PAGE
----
Carr has been making waves in the health food and cancer prevention worlds for a while now, by taking the messages of prominent integrative-health physicians like Dr. Alejandro Junger and Dr. Mark Hyman and making them, well, sexier.
But rather than delve into her nutrition philosophy and why so many people are turning to her to become “wellness warriors,” the Times latched onto her desire to be the “next Oprah,” and made the growth of her business the driving force of the piece.
Editors also made a questionable decision by calling the print version of the story “Every Cancer Has a Silver Lining.” Really? We can’t believe that title didn’t get booed down at the editorial meeting, much less make it through the magazine’s arduous editorial process.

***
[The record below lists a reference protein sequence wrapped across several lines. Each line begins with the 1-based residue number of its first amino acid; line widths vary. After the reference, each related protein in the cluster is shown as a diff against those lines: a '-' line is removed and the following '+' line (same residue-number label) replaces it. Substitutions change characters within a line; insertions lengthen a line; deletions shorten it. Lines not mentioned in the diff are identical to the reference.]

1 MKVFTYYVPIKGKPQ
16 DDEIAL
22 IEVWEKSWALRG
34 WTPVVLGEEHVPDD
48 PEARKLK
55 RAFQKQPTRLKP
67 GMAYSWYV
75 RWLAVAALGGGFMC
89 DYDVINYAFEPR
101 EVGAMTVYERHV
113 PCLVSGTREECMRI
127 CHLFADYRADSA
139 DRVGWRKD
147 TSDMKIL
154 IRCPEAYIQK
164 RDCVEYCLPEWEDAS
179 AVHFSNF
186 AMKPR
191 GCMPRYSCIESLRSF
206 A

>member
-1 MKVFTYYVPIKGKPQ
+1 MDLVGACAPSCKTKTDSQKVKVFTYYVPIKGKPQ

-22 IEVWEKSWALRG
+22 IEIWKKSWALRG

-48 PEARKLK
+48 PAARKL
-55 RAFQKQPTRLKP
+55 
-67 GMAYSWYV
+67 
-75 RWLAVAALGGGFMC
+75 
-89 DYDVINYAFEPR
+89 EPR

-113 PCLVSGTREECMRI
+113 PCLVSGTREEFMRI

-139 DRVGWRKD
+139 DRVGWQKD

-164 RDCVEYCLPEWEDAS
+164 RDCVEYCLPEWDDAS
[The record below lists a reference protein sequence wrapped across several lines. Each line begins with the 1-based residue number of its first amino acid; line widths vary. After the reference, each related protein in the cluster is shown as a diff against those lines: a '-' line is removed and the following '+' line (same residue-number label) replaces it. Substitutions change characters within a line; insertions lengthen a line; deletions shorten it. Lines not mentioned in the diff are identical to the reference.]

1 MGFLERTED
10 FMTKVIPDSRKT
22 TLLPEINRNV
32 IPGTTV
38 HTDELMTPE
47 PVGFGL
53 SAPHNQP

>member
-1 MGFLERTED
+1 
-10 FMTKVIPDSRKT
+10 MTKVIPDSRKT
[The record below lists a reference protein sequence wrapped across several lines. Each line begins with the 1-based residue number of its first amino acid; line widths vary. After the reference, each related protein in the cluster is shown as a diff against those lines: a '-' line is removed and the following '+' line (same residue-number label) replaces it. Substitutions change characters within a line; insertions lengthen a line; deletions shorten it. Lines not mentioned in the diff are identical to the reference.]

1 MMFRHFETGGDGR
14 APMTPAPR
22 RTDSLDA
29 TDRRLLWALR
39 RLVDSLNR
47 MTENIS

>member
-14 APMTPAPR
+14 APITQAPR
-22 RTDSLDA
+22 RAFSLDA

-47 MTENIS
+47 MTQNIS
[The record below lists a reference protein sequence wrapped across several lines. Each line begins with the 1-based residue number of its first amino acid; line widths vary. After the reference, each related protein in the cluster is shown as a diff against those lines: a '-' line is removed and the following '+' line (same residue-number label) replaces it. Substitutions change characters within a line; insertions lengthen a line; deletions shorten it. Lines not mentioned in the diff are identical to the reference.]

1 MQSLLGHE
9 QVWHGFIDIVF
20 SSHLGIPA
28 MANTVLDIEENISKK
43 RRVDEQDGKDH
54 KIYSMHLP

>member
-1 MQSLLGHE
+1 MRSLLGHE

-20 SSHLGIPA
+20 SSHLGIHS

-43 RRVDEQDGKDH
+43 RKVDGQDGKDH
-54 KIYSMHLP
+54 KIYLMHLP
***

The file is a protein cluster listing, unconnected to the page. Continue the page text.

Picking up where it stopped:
This title turns Carr’s positive “prevention is hot” message into a patronizing one, particularly if you’re a cancer patient whose disease has progressed or if you’ve lost someone to the disease—or if you’ve never heard of her at all. The title used for the online version: “Kris Carr: Crazy Sexy Entrepreneur” wasn’t much of an improvement.
Both titles showed a kind of offensiveness and belittling skepticism. And it’s our observation that the Times seems to reserve this stance for alternative health (and yoga) topics.
While articles on chefs, filmmakers, technology inventors focus on the subject’s ideas, merits, or success, articles on alternative health tend to focus on how much money is being made. Eye-rolling seriously implied. Snake-oil-salesman invoked.
Not surprisingly, Times readers left comments that matched the article’s tone. While on Twitter, Carr’s unflappable followers rejoiced at the mainstream attention, calling her “my inspiration” and “my superstar.” Unfortunately, the divide the Times fostered between these audiences could hardly be called a healthy one.
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